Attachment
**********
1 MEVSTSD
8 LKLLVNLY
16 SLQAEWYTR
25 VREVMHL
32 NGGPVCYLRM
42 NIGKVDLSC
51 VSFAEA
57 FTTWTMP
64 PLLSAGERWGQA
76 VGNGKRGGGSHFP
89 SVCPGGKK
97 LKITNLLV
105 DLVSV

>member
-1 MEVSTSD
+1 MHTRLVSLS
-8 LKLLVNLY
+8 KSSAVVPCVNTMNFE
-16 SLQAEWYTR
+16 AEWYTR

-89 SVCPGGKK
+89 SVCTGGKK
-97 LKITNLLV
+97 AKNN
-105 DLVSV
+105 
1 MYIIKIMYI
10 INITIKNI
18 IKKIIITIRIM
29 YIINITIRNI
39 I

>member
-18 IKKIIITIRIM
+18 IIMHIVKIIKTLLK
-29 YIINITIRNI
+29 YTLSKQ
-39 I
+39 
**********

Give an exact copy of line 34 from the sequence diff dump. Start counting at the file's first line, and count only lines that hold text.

+18 IIMHIVKIIKTLLK